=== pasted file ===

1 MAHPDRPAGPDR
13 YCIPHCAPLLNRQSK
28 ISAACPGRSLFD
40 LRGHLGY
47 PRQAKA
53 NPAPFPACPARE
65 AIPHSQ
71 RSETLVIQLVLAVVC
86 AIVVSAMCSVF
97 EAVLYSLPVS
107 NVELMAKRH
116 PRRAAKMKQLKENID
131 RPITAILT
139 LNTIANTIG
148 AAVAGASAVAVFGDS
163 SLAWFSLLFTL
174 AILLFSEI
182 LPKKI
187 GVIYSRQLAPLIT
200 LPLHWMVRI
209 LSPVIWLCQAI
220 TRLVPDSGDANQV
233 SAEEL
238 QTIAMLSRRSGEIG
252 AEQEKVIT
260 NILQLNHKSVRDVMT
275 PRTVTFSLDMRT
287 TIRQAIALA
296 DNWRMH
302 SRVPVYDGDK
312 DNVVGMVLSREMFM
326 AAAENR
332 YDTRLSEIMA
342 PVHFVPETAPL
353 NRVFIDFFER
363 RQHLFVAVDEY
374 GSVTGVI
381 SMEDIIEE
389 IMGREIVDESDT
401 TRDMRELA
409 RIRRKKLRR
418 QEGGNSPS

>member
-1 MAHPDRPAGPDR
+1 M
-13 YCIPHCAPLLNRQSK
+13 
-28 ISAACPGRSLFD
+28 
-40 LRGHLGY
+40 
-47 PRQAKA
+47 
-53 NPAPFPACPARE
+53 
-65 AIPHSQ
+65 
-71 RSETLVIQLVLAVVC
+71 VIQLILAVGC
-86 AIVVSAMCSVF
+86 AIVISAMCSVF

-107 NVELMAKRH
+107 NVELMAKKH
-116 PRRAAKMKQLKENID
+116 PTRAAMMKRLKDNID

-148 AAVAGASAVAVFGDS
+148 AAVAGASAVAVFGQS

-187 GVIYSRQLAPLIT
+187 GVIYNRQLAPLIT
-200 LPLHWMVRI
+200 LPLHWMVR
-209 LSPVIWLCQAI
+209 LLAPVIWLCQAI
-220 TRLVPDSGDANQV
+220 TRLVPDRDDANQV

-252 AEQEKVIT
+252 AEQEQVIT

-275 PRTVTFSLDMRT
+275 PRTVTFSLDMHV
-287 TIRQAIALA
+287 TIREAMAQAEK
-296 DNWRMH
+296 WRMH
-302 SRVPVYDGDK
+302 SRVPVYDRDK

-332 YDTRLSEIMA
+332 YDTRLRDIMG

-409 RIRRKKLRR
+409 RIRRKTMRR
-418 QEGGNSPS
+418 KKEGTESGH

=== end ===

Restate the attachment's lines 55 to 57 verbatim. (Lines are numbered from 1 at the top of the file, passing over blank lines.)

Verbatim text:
+53 
-65 AIPHSQ
+65 